Ovechkin glides past RG3, Harper and Strasburg to reign as D.C. sports superstar

On the carousel of local professional sports superstars, look who is holding the brass ring again.

Alex Ovechkin, the Capitals’ dynamic winger, looked not too long ago like his place at the top of the list was being usurped by an impressive array of newcomers. The Redskins had quarterback Robert Griffin III, the 2012 NFL offensive rookie of the year. The Nationals had 2012 National League rookie of the year Bryce Harper and All-Star pitcher Stephen Strasburg.

The Wizards had whiz-kid guards John Wall and Bradley Beal.

But as the days wind down on 2013, Ovechkin, 28, has regained his place at the top as the Great 8 and is leaving no room for argument.

RG3 is being benched, Harper had an injury-riddled season. Wall and Beal have struggled with injuries over the past two seasons.

Ovechkin’s four goals Tuesday against Tampa Bay gave him 26 on the season, at the time five more than anyone else in the league. At his current pace, he will finish the season with more than 70 goals — a milestone no one in the NHL has reached since Teemu Selanne and Alexander Mogilny had 76 in the 1992-93 season.

Only two players have had as many as 60 since the turn of the century, and one of them was Ovechkin with 65 in 2007-08.

“He is a pure sniper,” Capitals coach Adam Oates told reporters after the victory over Tampa. “I mean, the fourth goal, with the ice conditions at that time and the length of the pass and the weight of the pass — that’s an incredible shot. It really is. That’s why he’s a superstar.”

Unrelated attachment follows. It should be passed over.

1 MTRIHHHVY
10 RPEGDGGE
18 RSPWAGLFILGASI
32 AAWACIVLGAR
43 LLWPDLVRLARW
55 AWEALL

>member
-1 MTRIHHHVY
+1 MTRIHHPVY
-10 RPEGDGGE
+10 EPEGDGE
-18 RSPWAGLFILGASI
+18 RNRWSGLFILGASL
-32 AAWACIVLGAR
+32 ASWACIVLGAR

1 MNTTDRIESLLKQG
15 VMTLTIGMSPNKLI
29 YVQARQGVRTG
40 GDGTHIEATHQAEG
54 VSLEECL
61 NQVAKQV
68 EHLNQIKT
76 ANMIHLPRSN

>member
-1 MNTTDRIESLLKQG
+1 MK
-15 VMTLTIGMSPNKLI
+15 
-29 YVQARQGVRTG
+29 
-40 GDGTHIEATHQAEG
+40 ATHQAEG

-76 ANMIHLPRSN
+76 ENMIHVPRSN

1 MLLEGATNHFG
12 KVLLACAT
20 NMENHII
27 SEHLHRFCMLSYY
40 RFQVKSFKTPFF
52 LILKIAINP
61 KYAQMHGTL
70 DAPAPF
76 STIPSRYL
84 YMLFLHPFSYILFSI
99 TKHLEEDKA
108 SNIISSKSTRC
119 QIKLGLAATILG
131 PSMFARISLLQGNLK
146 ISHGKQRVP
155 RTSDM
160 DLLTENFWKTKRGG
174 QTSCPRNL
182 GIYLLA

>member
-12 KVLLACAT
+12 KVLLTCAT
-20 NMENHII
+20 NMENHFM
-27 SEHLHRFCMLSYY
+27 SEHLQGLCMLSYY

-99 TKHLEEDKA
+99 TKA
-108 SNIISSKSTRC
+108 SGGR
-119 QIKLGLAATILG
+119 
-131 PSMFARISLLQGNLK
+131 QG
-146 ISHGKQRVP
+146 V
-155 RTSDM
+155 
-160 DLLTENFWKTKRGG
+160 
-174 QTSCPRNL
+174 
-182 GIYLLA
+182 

In the lockout-shortened 2013 season, Ovechkin won his third Hart Trophy as the National Hockey League’s most valuable player. With the current season a third over, he has made himself a prime candidate for a fourth.

His work is gaining notice outside of town, too. An opposing coach’s plan of attack for facing the Capitals always includes a line that is simple to say and sometimes impossible to execute: Know where Ovechkin is at all times.

“It’s not any different than any of the elite players in the league that you have to try and eliminate time and space,” Toronto coach Randy Carlyle recently told the Canadian Press.

“We know that he has a skill set and a powerful skill set. He’s a powerful skater, a big, strong horse of a hockey player that can beat you in different ways with skill and brawn. We know he’s a formidate force and we’ve got to be on top of our toes and know when he’s on the ice.”

Penguins winger Chris Kunitz said Ovechkin has added to his game by doing things like crashing the net more.

“He seems to be able to consistently go and score goals at a rapid pace,” Kunitz told the Canadian Press. “He’s probably on his way to [being] one of the elite goal-scorers ever to play in the National Hockey League.”

Back on his way, more like it. Ovechkin was coming off a couple of subpar seasons by his standards just as the other area standouts were gaining prominence. After scoring 50 or more goals in four of his first five seasons, he had just 70 combined in the next two.

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